'I will not be running for the permanent leadership of the party'

Meeting with reporters, Bob Rae has confirmed his decision to stay out of the Liberal leadership race.

“I told the caucus this morning that I would like to continue my mandate as the interim leader until such time as a permanent leader is chosen and that I will not be running for the permanent leadership of the party. When I took on the responsibility of being the interim leader, I did so with an understanding that it was an interim leadership. As time went on, more and more people started saying, Well, are you interested in running for the permanent job? What are you going to do? Etc, etc. And I have naturally, therefore, been thinking about this question and have been wrestling with it and I’ve reached the conclusion that the way in which I can serve my party best is by not running for the permanent leadership, by simply sticking to the task which I agreed to do at the beginning of my mandate. It hasn’t been an easy decision. I’ve had lots of encouragement and lots of people who’ve wanted me to think otherwise, but I think it’s best for the party and I think it’s a decision that I feel very comfortable with. It didn’t come quickly as some of you will know from having watched me skate and then dance and then skate again through many scrums and individual interviews and questions, but nevertheless it’s a decision that I feel very comfortable with. There’s a lot of work to be done this year, going forward. We’ve got still a lot of restructuring to be done. There’s a lot of work that needs to be done with the caucus and the executive on improving the condition of the party. And there’s going to be a very active and lively leadership race, which is as it should be.”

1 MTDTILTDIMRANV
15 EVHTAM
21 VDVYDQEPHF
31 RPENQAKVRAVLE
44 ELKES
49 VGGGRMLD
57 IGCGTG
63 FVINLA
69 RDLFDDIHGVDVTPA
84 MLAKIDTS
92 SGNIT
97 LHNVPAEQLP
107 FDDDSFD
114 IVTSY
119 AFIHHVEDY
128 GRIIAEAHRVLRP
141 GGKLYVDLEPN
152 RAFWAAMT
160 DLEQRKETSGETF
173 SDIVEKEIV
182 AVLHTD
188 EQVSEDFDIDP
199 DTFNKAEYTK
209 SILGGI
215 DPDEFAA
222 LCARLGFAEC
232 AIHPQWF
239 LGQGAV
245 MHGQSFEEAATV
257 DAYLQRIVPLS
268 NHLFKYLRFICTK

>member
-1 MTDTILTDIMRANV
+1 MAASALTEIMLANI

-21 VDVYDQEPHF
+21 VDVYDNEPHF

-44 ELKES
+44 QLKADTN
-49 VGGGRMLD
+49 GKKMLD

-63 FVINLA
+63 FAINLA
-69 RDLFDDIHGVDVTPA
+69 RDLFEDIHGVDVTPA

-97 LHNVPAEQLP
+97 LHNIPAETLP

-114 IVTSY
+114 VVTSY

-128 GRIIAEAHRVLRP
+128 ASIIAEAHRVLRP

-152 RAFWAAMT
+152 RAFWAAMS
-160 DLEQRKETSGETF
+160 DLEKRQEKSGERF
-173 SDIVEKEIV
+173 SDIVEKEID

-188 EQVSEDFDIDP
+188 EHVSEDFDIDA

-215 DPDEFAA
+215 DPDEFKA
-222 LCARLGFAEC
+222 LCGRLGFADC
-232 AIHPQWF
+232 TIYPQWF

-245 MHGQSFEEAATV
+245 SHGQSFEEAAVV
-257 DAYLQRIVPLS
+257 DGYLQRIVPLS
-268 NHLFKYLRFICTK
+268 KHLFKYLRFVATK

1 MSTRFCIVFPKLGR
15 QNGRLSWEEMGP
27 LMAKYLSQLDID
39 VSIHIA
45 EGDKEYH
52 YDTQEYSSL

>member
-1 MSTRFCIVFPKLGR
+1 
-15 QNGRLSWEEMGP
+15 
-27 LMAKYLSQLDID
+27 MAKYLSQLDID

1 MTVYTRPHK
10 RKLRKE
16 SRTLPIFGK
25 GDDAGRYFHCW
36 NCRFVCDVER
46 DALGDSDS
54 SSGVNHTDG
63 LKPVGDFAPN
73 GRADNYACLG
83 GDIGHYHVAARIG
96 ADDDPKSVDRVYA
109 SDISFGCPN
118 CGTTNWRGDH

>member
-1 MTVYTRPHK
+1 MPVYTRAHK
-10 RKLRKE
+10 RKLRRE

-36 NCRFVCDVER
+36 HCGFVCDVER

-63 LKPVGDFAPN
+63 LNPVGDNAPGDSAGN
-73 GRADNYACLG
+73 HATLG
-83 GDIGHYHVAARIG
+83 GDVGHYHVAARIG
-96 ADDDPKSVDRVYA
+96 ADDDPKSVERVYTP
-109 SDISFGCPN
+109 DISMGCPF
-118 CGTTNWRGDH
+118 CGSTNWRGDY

Asked to explain his decision, Mr. Rae elaborated on his thinking.

I accepted the job as interim leader and it seemed to me that that’s pretty clear. And there’s going to be lots of speculation about maybe you could do this or the party could do that or we could do this or that and at the end of the day, I said, you know what, it’s too complicated. It’s really much more important for us to accept the fact—Look, I would’ve liked to have won in 2006, I would’ve liked to have effectively been able to run in 2008. Those things didn’t happen. And then I decided that we couldn’t have a two-year gap after the election in 2011. The party was set on delaying the leadership and I said to myself, well, it’s important that we try to do the best and I thought I could offer the best to the party in 2011 as the interim leader. That doesn’t magically transform itself into another job. And I think you have to be realistic about that. And be fair to everybody. And, frankly, respect rules and respect people’s expectations. I know some of you may find it hard to believe, but sometimes you do actually want to do things that pass every possible smell test. That’s the way I’m trying to operate.